100 yars later 2

100 years on, rusting barbed wire sits near the kilometer zero (zero mile marker) of the WWI front line on the Swiss-French border (via theatlantic.com)

Enough’s enough. Here’s what we really need to be thinking about 100 years after the start of World War One.

Am I the only person who has had heard and seen more than enough about the start of the First World War? My problem has been with the nature of the coverage, which I have found insubstantial, ephemeral and uncritical of the systemic roots of the war itself.

There has been a certain amount about the horror of the trenches and the extent of what was the first major exercise in industrial-scale slaughter (the earlier, smaller-scale example was the American Civil War, especially in its later stages, where the death-toll was obscene).

There has been quite a lot, too, about the political machinations leading up to the Declaration of War. But there has been very, very little about the underlying social tensions and pressures which were starting to unsettle most European nations, but in diverse ways.

Yes, I can understand why we should be interested in how celebrities’ ancestors coped with the Great War, and I think it’s interesting to see how towns, villages and defined communities coped with the terrible casualties that were inflicted, often within a few days or even hours – if, for example, a local ‘Pals’ unit went over the top together. BUT, but, but…

My problem is that I don’t think we’re treating the Great War with sufficient intellectual rigour. Yes, there’s lots and lots of tearful, slightly sentimental, poppy-laden emotional ‘respect’. And I can understand that – even if I find some of it a bit staged and insincere. A hundred years is, when all is said and done, a very long time ago.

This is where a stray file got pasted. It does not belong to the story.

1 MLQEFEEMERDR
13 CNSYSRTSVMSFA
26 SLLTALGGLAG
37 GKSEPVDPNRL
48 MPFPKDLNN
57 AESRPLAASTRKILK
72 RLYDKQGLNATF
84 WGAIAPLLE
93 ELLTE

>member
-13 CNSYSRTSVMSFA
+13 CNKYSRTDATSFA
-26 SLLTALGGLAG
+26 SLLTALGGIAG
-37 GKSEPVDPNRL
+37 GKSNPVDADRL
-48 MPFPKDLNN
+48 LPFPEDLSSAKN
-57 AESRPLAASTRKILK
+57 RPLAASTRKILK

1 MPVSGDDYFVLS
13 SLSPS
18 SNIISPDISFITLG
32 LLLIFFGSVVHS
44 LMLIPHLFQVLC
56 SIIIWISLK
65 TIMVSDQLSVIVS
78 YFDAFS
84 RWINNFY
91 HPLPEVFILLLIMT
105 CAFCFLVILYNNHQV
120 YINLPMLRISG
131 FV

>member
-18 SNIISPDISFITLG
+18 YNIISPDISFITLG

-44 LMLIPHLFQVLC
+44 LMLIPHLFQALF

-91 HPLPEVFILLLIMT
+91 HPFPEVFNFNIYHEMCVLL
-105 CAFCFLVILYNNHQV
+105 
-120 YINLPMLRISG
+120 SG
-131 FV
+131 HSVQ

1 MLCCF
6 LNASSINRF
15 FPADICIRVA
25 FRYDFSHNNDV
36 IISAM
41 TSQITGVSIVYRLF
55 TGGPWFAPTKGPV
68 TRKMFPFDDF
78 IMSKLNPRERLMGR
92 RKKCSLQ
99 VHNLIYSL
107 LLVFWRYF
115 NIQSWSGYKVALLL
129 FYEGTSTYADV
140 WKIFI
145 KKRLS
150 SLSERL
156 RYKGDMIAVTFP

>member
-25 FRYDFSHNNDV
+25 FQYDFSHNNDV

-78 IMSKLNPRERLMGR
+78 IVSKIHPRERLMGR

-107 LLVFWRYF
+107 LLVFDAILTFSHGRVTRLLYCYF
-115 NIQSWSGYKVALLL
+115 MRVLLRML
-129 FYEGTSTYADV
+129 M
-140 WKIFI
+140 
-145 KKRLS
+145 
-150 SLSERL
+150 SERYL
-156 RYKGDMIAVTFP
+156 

As an archaeologist I’m interested in processes of change. I’m less concerned with one-off events. I’m also fascinated by what one might call the ‘bottom-up’ approach to the past, rather than the ‘top-down’, event-led political version of British history, that is still taught at so many British schools.

It’s not the individual events themselves that matter: it’s the way they evolve and give rise to other, connected events, as part of a longer, larger process that interests me. And it strikes me that the current approach to the Great War is heavily biased in favour of an event-led and very short-term approach.

The trouble is, that this way of telling history is also short-sighted. It skates over the surface and doesn’t seek the real lessons: the bigger picture. It seems to me inconceivable that we should be discussing the origins of the First War, without also considering the Second. The two conflicts are intimately linked.

Indeed, one could say that WW2 continued much of the unfinished business started in 1914-18. And if we are to take such a long-term view of the 20th century, mightn’t it also be a good idea to draw a few lessons and think about our own time?

Yes, social relations changed in response to the First World War, a great deal of respect was lost for class structures. Of course, snobbery wasn’t abolished over-night, but there was a huge contrast in the way British society was organised in Edwardian times, when compared with the Jazz Age of the 1920s.

But isn’t the ever-widening gap between the top and bottom of society, which is such a feature of the Western World in the early 21st century, a major cause for concern? Wasn’t growing social disparity one of the factors that led to both World Wars?

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Alan Cadbury

Commercial archaeologist with a flair for forensics, Alan Cadburry's currently working on a book on Bronze Age settlement and land-use. Oppinion's are his own - but you can have 'em!

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